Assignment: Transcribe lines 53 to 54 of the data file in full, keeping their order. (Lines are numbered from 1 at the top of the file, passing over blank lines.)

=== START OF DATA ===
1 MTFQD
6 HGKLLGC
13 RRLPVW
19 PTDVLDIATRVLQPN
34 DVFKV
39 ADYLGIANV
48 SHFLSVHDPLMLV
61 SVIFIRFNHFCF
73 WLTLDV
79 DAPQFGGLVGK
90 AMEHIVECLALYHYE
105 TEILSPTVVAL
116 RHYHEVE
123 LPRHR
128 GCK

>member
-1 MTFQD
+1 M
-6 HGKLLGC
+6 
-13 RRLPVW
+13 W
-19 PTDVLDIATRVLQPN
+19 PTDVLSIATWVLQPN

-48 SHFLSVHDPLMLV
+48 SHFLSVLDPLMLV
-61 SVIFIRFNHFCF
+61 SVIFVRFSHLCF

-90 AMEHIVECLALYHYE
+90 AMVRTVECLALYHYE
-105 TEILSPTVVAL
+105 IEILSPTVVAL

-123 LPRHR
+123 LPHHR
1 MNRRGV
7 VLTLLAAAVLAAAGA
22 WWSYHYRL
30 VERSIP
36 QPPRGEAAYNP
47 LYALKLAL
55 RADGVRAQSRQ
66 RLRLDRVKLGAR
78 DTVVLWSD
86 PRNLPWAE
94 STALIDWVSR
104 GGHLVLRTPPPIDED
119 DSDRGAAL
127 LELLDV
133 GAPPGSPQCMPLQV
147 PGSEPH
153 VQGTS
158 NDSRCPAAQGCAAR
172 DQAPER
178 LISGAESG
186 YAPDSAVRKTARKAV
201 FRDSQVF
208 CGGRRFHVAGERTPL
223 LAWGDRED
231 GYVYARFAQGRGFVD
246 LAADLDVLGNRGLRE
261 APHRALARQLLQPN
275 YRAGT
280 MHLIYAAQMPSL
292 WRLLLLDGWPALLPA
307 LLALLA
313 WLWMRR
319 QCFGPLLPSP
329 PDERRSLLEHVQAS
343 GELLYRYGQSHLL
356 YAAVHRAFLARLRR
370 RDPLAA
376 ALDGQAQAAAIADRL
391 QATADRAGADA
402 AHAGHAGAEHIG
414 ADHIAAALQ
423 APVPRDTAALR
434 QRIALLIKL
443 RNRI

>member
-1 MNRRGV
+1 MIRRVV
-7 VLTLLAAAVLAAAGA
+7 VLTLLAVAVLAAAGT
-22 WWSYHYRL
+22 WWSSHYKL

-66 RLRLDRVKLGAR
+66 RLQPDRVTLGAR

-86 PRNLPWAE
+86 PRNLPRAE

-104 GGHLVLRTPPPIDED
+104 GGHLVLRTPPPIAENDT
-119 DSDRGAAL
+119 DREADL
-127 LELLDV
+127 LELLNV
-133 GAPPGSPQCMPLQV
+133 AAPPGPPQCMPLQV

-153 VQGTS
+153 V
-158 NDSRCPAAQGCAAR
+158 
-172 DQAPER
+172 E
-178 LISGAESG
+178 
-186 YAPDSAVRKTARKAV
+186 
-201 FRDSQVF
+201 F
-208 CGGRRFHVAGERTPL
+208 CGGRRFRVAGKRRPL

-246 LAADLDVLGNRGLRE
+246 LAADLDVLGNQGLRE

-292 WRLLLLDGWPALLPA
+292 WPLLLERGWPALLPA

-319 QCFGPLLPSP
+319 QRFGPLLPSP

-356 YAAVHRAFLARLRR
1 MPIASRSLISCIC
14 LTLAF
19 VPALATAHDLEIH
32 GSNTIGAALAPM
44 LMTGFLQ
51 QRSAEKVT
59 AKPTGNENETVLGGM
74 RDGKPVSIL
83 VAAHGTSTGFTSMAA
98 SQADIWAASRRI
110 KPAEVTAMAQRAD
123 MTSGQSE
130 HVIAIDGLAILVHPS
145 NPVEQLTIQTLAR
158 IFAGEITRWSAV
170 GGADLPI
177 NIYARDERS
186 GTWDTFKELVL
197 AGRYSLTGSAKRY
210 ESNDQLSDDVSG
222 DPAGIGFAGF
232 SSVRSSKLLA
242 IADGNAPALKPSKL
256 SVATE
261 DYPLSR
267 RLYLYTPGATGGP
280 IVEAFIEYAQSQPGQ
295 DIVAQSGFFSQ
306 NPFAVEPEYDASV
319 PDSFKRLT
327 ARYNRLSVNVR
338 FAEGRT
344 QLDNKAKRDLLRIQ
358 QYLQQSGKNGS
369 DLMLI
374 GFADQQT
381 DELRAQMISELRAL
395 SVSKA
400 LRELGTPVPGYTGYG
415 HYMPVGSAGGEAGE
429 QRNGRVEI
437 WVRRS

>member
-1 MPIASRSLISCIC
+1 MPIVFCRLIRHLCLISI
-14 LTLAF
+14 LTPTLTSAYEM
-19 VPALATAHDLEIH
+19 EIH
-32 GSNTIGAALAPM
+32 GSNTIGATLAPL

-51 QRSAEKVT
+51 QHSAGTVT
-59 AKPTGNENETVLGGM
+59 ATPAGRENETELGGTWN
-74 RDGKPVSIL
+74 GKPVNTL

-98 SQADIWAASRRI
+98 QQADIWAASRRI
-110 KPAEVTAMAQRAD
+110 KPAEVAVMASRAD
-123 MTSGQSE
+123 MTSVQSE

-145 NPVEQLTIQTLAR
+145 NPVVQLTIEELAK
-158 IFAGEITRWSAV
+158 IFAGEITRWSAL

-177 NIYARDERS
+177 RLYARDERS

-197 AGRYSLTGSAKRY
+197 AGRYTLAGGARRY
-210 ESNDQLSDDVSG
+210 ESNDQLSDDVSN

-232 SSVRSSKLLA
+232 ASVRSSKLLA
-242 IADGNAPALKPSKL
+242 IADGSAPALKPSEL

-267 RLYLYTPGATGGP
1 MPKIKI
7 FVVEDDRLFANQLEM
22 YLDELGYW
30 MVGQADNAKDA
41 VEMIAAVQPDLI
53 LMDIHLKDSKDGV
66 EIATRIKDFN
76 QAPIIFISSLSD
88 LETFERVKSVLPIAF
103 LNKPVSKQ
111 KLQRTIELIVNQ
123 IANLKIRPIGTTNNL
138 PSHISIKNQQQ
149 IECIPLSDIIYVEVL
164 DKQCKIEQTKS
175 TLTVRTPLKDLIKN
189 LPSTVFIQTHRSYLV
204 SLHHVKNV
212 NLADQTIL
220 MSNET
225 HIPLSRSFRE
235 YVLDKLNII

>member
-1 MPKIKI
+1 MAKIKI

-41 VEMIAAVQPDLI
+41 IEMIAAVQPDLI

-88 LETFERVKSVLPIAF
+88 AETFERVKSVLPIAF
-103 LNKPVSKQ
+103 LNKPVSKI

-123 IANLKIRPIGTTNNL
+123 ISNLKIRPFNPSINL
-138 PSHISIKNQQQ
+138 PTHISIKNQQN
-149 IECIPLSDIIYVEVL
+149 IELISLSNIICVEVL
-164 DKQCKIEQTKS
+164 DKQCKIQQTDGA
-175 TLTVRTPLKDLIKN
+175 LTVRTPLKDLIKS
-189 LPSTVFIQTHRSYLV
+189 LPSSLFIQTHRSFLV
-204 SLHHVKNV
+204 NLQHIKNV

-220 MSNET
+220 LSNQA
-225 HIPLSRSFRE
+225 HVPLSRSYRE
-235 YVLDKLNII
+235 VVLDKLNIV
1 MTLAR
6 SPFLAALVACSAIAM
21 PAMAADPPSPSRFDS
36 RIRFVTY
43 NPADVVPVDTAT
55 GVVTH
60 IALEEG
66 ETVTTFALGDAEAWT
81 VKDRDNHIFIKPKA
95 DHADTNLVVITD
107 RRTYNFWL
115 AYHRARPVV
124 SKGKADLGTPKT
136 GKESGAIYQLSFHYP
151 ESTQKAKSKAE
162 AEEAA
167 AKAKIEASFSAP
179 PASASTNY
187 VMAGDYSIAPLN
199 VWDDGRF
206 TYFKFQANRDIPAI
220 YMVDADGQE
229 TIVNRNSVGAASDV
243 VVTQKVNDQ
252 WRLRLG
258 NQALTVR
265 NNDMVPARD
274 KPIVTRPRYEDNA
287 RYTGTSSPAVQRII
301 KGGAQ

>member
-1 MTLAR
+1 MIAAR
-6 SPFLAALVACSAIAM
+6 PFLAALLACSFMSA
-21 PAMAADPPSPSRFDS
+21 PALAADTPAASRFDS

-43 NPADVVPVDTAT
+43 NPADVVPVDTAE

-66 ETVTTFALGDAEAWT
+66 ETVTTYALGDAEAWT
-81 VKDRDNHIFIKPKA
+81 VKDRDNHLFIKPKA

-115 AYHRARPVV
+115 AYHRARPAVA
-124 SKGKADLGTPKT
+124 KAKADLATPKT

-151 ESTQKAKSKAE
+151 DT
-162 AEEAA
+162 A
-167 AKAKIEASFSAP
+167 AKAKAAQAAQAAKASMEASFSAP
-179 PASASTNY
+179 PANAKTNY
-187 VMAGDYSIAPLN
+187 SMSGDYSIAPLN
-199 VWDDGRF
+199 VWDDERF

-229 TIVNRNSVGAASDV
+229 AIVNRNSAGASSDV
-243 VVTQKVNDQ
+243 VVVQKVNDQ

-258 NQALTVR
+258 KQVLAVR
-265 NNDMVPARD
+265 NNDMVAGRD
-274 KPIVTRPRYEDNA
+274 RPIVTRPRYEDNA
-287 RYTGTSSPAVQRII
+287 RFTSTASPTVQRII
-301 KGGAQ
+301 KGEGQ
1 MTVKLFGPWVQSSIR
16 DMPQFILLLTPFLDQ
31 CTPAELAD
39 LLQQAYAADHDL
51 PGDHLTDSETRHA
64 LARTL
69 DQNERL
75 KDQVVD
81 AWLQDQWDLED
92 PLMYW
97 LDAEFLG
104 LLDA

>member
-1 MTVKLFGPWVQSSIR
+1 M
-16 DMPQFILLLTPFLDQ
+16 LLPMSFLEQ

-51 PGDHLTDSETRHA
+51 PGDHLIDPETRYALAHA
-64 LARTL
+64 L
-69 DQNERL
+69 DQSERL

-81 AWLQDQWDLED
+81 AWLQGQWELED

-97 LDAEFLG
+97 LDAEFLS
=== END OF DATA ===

172 DQAPER
178 LISGAESG